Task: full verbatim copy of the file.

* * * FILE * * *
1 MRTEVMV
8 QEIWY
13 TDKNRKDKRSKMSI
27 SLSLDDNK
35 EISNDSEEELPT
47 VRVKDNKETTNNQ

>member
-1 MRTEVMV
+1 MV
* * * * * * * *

1 MRTEVMV
8 QEIWY
13 TDKNRKDKRSKMSI
27 SLSLDDNK
35 EISNDSEEELPT
47 VRVKDNKETTNNQ

>member
-1 MRTEVMV
+1 MV